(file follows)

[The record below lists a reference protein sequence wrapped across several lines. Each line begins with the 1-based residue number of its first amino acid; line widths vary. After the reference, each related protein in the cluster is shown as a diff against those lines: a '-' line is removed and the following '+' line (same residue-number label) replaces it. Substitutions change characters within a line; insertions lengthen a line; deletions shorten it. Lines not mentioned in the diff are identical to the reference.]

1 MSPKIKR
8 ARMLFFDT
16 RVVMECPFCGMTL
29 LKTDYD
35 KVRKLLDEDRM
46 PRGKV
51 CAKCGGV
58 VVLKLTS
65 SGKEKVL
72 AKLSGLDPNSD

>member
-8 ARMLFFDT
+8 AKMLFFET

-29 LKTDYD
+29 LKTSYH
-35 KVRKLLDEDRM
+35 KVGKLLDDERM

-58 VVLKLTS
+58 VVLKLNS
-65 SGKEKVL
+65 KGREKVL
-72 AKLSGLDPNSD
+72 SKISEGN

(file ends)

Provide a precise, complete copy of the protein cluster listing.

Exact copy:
[The record below lists a reference protein sequence wrapped across several lines. Each line begins with the 1-based residue number of its first amino acid; line widths vary. After the reference, each related protein in the cluster is shown as a diff against those lines: a '-' line is removed and the following '+' line (same residue-number label) replaces it. Substitutions change characters within a line; insertions lengthen a line; deletions shorten it. Lines not mentioned in the diff are identical to the reference.]

1 MSPKIKR
8 ARMLFFDT
16 RVVMECPFCGMTL
29 LKTDYD
35 KVRKLLDEDRM
46 PRGKV
51 CAKCGGV
58 VVLKLTS
65 SGKEKVL
72 AKLSGLDPNSD

>member
-8 ARMLFFDT
+8 AKMLFFET

-29 LKTDYD
+29 LKTSYH
-35 KVRKLLDEDRM
+35 KVGKLLDDERM

-58 VVLKLTS
+58 VVLKLNS
-65 SGKEKVL
+65 KGREKVL
-72 AKLSGLDPNSD
+72 SKISEGN